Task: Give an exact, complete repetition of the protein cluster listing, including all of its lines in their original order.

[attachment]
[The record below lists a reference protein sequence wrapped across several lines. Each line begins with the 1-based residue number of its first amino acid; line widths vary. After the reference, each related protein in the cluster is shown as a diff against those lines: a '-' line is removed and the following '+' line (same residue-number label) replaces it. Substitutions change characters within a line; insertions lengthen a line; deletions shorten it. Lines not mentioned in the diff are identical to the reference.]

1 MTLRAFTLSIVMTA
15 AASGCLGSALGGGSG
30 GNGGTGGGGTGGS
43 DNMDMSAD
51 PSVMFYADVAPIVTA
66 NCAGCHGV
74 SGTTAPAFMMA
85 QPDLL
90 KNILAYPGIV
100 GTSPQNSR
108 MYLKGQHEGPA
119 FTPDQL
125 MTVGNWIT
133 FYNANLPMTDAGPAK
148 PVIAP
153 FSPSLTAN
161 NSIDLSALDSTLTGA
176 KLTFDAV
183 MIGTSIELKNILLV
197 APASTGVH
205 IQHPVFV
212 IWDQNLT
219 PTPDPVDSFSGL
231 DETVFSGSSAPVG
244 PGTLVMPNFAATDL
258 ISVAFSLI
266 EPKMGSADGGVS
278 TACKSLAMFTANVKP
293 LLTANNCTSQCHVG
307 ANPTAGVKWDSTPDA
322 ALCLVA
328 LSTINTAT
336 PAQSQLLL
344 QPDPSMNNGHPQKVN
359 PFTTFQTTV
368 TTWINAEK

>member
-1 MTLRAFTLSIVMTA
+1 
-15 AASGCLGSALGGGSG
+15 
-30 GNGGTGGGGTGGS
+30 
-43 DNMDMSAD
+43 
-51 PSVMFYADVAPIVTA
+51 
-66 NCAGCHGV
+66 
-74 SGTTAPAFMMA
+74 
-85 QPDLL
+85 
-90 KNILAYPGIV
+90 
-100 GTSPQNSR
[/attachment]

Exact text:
[The record below lists a reference protein sequence wrapped across several lines. Each line begins with the 1-based residue number of its first amino acid; line widths vary. After the reference, each related protein in the cluster is shown as a diff against those lines: a '-' line is removed and the following '+' line (same residue-number label) replaces it. Substitutions change characters within a line; insertions lengthen a line; deletions shorten it. Lines not mentioned in the diff are identical to the reference.]

1 MTLRAFTLSIVMTA
15 AASGCLGSALGGGSG
30 GNGGTGGGGTGGS
43 DNMDMSAD
51 PSVMFYADVAPIVTA
66 NCAGCHGV
74 SGTTAPAFMMA
85 QPDLL
90 KNILAYPGIV
100 GTSPQNSR
108 MYLKGQHEGPA
119 FTPDQL
125 MTVGNWIT
133 FYNANLPMTDAGPAK
148 PVIAP
153 FSPSLTAN
161 NSIDLSALDSTLTGA
176 KLTFDAV
183 MIGTSIELKNILLV
197 APASTGVH
205 IQHPVFV
212 IWDQNLT
219 PTPDPVDSFSGL
231 DETVFSGSSAPVG
244 PGTLVMPNFAATDL
258 ISVAFSLI
266 EPKMGSADGGVS
278 TACKSLAMFTANVKP
293 LLTANNCTSQCHVG
307 ANPTAGVKWDSTPDA
322 ALCLVA
328 LSTINTAT
336 PAQSQLLL
344 QPDPSMNNGHPQKVN
359 PFTTFQTTV
368 TTWINAEK

>member
-1 MTLRAFTLSIVMTA
+1 
-15 AASGCLGSALGGGSG
+15 
-30 GNGGTGGGGTGGS
+30 
-43 DNMDMSAD
+43 
-51 PSVMFYADVAPIVTA
+51 
-66 NCAGCHGV
+66 
-74 SGTTAPAFMMA
+74 
-85 QPDLL
+85 
-90 KNILAYPGIV
+90 
-100 GTSPQNSR